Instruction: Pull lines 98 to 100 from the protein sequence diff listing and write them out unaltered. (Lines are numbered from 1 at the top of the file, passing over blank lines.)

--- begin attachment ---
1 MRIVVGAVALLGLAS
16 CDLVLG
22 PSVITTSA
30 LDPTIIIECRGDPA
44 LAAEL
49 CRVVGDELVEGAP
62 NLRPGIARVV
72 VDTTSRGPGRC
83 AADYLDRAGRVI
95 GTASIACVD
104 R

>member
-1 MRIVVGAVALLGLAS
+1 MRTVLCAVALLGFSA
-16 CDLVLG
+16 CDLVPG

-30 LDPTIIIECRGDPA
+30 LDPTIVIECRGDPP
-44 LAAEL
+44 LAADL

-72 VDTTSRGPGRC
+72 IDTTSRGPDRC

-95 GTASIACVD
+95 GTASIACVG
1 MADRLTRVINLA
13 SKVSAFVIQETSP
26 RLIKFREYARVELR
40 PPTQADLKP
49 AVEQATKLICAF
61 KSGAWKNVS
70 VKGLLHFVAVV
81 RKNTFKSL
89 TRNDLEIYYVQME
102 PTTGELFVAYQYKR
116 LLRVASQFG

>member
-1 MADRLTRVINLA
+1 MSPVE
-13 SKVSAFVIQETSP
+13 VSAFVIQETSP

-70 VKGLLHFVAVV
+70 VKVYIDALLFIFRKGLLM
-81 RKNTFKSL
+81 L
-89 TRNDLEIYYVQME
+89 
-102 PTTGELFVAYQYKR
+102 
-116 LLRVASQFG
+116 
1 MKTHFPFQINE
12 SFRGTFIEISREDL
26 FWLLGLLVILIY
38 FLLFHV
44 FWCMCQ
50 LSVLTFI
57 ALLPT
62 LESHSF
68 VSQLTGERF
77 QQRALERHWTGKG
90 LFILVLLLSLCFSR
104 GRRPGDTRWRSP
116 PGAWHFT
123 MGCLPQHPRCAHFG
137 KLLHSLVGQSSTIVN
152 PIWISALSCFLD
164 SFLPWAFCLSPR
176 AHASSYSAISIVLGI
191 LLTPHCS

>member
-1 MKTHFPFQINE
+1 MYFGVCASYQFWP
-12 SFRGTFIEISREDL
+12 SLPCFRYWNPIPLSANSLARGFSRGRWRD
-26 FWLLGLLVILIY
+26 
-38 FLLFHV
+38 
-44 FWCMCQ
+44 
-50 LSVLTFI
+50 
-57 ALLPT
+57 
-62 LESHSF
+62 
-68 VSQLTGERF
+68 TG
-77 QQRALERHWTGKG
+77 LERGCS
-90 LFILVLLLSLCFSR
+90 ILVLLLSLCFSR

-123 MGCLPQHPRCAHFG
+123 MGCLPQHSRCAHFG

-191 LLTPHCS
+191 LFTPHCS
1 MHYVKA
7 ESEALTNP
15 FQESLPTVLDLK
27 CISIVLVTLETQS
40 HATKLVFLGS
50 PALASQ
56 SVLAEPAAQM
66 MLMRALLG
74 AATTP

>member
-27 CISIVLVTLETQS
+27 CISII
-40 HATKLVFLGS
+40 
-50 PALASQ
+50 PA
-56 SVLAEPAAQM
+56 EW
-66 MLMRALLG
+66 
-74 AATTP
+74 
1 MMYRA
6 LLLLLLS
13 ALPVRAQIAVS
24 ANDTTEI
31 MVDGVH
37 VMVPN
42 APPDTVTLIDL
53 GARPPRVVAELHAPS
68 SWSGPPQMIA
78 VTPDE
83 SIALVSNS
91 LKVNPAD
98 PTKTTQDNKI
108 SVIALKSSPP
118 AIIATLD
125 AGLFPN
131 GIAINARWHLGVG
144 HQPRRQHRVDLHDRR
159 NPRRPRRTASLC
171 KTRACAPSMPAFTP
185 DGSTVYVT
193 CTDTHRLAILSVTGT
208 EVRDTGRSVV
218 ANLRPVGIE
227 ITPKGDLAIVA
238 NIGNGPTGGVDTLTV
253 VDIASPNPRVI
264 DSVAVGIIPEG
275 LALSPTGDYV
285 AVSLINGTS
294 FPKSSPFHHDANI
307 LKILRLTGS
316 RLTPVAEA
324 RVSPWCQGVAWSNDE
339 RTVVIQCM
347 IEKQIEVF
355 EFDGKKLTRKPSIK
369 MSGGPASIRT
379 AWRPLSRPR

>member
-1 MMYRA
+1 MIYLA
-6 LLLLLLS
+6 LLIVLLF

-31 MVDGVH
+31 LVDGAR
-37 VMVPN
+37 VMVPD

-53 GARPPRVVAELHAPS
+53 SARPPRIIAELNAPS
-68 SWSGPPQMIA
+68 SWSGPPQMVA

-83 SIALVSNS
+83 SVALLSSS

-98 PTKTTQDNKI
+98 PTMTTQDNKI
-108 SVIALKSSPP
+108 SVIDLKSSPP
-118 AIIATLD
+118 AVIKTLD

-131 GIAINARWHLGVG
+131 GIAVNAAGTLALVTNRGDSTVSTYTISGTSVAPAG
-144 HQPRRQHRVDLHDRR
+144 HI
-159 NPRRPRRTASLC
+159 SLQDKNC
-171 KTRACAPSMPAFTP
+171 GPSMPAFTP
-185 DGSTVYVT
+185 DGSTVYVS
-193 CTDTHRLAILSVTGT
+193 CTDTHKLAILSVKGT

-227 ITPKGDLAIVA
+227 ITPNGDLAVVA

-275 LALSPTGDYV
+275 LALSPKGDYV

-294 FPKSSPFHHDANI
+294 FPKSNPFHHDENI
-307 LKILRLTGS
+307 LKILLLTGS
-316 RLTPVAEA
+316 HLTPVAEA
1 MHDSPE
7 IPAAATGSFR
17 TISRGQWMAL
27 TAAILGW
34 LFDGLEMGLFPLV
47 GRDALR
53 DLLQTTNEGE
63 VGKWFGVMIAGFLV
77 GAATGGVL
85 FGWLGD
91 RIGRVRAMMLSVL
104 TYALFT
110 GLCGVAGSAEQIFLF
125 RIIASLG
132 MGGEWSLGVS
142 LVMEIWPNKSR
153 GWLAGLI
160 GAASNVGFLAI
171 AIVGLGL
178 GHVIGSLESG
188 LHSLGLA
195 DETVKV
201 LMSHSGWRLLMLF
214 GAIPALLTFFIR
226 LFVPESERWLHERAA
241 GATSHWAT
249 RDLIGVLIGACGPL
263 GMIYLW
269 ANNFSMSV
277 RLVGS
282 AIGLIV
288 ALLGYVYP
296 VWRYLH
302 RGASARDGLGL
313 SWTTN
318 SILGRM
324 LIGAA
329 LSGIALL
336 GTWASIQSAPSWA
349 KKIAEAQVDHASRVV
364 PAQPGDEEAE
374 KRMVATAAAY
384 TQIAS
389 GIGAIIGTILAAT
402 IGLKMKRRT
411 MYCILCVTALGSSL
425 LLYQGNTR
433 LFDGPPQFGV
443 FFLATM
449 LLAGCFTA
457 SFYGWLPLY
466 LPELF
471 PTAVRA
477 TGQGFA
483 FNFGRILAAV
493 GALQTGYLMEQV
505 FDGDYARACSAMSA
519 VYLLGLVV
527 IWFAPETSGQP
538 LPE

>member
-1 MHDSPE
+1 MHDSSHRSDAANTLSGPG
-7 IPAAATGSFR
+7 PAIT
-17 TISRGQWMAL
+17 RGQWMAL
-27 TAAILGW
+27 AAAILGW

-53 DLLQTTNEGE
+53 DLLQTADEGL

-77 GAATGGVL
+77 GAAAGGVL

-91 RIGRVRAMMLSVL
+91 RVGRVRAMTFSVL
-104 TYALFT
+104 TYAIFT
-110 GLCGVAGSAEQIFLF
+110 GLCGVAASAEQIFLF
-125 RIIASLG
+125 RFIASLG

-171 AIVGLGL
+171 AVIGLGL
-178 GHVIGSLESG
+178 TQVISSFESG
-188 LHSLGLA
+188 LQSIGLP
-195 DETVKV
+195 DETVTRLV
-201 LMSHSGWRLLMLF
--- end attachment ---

7 ESEALTNP
15 FQESLPTVLDLK
27 CISIVLVTLETQS